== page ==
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27-Year-Old Male with Bumps on Scalp and Neck

Can you diagnose this case?

Eric C. Schmidgal, MD

Signs and Symptoms

A 27-year-old Hispanic man and active-duty military member presented to his ship’s physician with bumps on the back of his neck. He had had the bumps for several years, and he reported that they sometimes were itchy and painful. He denied weeping or drainage from the lesions. He also denied fevers, myalgias, arthralgias, or other systemic complaints. He was not taking any medications, nor did he have family members with similar lesions.

Further history taking revealed that his lesions became most inflamed after haircuts during which electric clippers were used. As a military member, he is required to keep his hair trimmed close to the skin to comply with regulations. He had been told in the past that he had some type of scalp infection, but he had never received treatment.

What is the cause of this man’s scalp lesions?

Choose one to reveal diagnosis and discussion

Acne keloidalis nuchae
Pseudofolliculitis barbae
Pediculosis
Tinea capitis
Seborrheic dermatitis

Answer: Acne Keloidalis Nuchae

See the full case at Consultant360

Based on the patient’s history and physical examination findings, a diagnosis of acne keloidalis nuchae (AKN) was made.

Discussion

AKN was first described in the literature by Kaposi in 1869, and Bazin coined the term acne keloidalis in 1872; both described a follicular-based dermatitis occurring on the posterior scalp.1 The name is a bit of a misnomer given that the lesions are neither acne nor true keloids. The lesions most commonly occur on the occipital scalp and posterior neck and are a folliculitis.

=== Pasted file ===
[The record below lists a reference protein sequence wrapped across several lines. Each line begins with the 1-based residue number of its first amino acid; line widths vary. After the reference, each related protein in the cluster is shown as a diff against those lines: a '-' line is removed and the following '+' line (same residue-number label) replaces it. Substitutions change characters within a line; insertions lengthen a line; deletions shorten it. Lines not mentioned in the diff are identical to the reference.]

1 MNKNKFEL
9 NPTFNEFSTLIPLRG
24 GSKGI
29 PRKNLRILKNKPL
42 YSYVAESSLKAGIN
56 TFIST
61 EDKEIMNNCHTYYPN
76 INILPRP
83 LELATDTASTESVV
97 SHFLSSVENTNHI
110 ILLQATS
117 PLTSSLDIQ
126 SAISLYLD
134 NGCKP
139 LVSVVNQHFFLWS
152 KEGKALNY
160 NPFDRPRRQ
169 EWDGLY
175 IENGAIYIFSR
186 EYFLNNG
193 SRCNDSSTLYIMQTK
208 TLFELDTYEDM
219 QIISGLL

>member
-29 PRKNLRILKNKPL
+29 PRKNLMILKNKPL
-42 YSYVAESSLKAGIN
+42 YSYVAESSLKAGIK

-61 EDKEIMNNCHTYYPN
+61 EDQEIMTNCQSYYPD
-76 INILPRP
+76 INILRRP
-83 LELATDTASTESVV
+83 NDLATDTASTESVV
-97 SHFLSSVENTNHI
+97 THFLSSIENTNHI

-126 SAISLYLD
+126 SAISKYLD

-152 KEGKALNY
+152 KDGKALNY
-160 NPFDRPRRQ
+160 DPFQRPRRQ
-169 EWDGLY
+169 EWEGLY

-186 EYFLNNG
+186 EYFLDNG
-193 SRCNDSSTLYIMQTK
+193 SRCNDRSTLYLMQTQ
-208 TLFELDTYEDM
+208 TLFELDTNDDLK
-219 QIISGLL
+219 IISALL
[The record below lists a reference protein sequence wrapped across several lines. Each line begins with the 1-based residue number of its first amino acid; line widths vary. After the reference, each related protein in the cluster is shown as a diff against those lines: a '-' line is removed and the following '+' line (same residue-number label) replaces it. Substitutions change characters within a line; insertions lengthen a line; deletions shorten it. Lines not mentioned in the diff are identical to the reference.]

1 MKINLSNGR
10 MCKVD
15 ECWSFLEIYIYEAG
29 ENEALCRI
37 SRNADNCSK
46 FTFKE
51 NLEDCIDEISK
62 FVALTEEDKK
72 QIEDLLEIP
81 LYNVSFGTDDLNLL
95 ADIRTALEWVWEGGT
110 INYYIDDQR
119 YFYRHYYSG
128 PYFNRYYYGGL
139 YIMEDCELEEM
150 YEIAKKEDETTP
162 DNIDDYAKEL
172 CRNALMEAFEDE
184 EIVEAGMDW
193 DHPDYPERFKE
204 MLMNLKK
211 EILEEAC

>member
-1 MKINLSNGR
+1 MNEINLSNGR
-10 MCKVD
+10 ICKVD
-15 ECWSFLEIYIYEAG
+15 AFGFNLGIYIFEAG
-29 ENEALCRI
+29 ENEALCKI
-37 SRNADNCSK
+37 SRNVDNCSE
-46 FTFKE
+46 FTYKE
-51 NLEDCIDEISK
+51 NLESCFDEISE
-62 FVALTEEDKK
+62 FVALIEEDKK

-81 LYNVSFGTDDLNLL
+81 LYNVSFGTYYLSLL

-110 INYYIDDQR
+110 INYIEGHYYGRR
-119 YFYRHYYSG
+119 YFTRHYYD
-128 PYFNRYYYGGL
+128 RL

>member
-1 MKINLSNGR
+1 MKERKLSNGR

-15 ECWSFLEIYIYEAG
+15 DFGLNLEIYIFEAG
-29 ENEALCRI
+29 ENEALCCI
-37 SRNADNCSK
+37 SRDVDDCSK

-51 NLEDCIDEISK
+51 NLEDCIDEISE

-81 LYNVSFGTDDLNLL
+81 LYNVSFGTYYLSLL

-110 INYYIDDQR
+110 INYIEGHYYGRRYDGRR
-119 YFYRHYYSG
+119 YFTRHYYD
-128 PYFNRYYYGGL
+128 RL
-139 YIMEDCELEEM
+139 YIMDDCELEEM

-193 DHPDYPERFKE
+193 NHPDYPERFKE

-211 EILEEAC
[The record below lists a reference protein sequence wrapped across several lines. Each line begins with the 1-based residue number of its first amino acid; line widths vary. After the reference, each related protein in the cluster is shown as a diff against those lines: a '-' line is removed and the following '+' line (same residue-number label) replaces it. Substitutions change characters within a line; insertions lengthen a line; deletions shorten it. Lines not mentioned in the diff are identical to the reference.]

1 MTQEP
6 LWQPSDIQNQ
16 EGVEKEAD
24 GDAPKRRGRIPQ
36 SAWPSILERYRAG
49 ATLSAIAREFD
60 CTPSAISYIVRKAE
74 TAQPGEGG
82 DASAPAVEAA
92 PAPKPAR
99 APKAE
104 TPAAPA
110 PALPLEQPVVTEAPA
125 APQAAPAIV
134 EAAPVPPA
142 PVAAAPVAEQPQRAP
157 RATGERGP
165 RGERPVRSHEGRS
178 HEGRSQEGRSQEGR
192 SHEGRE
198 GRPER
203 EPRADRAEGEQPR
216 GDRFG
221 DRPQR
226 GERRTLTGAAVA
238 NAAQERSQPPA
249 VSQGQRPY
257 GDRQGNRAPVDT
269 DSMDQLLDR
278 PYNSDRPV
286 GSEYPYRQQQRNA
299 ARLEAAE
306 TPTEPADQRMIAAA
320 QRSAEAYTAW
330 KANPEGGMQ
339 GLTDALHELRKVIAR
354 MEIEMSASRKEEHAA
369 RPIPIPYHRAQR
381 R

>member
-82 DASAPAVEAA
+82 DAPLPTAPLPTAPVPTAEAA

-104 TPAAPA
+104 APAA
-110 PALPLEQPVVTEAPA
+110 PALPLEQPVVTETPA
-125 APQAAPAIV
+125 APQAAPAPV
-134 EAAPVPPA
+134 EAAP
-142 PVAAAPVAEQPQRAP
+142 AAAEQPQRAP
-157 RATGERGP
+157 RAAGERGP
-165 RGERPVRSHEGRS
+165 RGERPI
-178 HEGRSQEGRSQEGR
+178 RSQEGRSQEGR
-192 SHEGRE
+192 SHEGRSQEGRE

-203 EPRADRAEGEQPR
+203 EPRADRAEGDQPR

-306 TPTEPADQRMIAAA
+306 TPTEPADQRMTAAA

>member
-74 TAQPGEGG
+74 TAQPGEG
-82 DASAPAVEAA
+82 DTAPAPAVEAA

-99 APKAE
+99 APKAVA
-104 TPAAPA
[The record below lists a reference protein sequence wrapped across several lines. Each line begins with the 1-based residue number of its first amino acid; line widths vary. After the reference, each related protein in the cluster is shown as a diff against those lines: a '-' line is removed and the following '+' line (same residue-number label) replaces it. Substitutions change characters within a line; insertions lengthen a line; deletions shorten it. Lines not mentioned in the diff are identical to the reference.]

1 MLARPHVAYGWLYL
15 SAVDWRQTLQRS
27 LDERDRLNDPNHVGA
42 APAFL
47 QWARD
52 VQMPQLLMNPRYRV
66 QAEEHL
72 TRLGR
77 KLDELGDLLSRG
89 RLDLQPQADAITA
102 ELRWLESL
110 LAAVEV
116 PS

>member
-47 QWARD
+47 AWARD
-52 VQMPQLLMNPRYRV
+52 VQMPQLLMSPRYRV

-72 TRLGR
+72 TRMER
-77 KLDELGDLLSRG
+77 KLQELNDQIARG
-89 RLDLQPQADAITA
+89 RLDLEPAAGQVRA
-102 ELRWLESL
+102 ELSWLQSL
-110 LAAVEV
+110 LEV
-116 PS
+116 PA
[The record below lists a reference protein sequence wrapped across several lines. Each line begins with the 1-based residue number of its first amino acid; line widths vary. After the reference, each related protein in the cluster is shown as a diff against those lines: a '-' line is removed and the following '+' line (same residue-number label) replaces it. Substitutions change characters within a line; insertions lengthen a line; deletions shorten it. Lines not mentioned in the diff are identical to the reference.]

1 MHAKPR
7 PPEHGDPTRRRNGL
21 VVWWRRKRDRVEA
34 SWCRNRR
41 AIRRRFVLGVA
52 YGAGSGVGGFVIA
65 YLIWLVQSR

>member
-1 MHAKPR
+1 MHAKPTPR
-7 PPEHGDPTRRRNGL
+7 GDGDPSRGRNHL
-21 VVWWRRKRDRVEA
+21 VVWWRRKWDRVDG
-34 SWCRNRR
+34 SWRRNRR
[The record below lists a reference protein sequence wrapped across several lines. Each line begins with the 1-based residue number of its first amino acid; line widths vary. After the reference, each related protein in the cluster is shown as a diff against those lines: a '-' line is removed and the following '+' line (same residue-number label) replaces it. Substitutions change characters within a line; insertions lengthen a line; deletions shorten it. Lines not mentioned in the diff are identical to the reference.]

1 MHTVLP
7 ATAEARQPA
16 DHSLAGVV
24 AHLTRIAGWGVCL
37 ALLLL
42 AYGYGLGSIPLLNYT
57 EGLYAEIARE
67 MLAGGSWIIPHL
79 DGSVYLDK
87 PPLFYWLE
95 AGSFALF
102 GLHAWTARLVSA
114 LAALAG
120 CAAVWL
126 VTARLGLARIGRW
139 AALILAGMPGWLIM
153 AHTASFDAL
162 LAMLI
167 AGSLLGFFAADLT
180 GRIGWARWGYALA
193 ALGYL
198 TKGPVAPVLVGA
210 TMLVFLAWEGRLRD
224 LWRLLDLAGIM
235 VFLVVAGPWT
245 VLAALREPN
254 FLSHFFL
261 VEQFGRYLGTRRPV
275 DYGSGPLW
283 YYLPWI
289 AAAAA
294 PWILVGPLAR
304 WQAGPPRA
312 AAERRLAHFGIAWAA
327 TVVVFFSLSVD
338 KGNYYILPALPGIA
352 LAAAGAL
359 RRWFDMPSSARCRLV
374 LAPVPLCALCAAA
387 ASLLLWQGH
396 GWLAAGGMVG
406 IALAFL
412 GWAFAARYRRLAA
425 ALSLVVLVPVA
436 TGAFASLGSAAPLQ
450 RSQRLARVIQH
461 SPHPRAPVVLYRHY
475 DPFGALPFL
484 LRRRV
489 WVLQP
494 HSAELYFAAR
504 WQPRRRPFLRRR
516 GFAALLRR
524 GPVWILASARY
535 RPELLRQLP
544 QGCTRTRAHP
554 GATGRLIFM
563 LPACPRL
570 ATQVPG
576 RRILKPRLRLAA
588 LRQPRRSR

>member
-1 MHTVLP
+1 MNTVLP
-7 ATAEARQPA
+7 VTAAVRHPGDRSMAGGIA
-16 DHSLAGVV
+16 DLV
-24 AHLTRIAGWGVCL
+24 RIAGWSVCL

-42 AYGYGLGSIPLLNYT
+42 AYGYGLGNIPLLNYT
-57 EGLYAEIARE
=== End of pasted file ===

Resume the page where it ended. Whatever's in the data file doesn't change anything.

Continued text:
The exact cause of AKN is unknown. It is thought to result from the irritation of coarse hairs on the posterior neck and occipital scalp, leading to a chronic inflammatory state in the skin. Initially, the condition presents as a folliculitis characterized by papules and pustules. Over time, the inflammatory state of the skin results in the formation of keloid-like plaques. Close shaving, frequent haircuts, and rubbing of clothing or equipment can exacerbate AKN. In advanced cases of AKN, the lesions can become infected, and abscesses and sinus tracts can form.

Outcome of the Case

The diagnosis of AKN was explained to the patient. He was instructed on the importance of hygiene in the region. He was also told to avoid tight-fitting collars and not to pick at or attempt to drain the lesions on his own. Because of his status as an active-duty military member, he still requires keeping his hair cut short, but he was advised to have the barber use a guard on the clippers to minimize irritation.

Listen to a short podcast with the author here.

Eric C. Schmidgal, MD, is a physician in San Diego, California.

References:

1. Gloster HM Jr. The surgical management of extensive cases of acne keloidalis nuchae. Arch Dermatol. 2000;136(11):1376-1379.

2. Sperling LC, Homoky C, Pratt L, Sau P. Acne keloidalis is a form of primary scarring alopecia. Arch Dermatol. 2000;136(4):479-484.